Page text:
I know the Fortnight for Freedom is getting a lot of coverage in Catholic circles right now, and deservedly so, but I want to take a minute and respond to some of the comments made in the wake of theÂ column I wrote for CV on Fatherâs Day. I donât plan on making this a regularÂ occurrence, but given the heft of some of the arguments concerning absentee dads, fatherless homes and the larger issue of childrenâs rights, I want to provide a cogent defense of why IÂ believeÂ children have a right to a mother and a father. That being said, I think aÂ good place to start is to understand what rights really are.
Rights at their most basic level are claims against others. They are claims that impose duties on other people. To live in a society, man must enter into relationships with other men. This results in, among other things, a complex web of competing rights claims. Some rights take precedent over others but eventually new rights come into existence, resulting in a debate over which rights we should value most.
In recent decades the United States has witnessed an emerging trend that I believe fails to understand what rights weÂ are legitimately entitled to and where they actually come from.
Jay Richards, a Senior Fellow at the Discovery Institute, offers a solution to this problem. According to Richards, the co-author of the best-selling book âIndivisible,â humansÂ possesÂ rights that the state may not alter. These are rightsÂ that emanate fromÂ pre-political realities. Pre-politicalÂ realitiesÂ like marriage and the family, Richards argues, possess intrinsic rights, not only because they precede the state, but because they comprise our human nature.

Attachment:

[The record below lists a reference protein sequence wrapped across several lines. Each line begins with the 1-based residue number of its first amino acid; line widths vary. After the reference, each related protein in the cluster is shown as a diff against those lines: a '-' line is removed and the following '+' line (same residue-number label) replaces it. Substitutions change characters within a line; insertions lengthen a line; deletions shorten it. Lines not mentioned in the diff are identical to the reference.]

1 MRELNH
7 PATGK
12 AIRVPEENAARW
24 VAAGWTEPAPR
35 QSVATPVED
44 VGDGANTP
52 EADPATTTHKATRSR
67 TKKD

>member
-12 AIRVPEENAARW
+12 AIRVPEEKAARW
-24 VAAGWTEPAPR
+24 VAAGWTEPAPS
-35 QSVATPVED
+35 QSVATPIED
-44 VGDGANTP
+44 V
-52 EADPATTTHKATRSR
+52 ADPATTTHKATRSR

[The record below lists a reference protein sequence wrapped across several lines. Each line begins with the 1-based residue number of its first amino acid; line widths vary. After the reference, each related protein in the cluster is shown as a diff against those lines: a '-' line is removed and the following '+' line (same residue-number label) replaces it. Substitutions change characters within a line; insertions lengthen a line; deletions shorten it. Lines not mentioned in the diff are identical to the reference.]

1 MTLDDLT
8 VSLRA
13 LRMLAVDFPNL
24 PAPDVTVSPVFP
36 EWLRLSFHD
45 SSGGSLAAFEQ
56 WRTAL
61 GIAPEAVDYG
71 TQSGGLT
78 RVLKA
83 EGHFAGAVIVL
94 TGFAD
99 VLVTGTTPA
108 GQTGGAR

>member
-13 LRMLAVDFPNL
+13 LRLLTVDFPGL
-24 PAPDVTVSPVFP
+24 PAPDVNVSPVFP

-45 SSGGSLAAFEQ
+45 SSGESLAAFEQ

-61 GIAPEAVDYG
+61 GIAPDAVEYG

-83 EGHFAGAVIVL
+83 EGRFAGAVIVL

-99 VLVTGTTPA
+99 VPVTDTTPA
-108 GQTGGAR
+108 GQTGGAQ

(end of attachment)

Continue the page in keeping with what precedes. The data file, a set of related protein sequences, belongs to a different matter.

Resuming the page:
Children, therefore â an essential aspect of the family â also have rights. But what are they? According to the United NationsÂ Convention on the Rights of Children,Â children, among other things, deserve opportunities and facilities that will enable them to develop physically, mentally, morally, spiritually and socially in a healthy and normal manner. And as recent studies confirm, children develop best when raised by their biological, married mother and father.
Though children may not be fully matured individuals, they are not subhuman (even though some ethicistsÂ claim they are). They are persons endowed by their Creator whoÂ play an integral roleÂ in a natural human institution the state comes into existence to protect: the family. Even if you look at the issue of childrenâs rights from a purely pragmatic perspective youâll realize that if we allow children to live in a worldÂ where they have no rights at all, or tolerate a culture that views them asÂ nothing more thanÂ chattelÂ propertyÂ (thinkÂ Nadya Suleman), then we are not only ignoringÂ theirÂ unalienableÂ right to life, liberty and the pursuit of happiness, but we are abdicating our responsibility to provide intergenerational justice by setting them, and society, up for failure later on.
Stephen Kokx is an adjunct professor of political science and featured columnist at RenewAmerica.com. Follow him on twitter @StephenKokx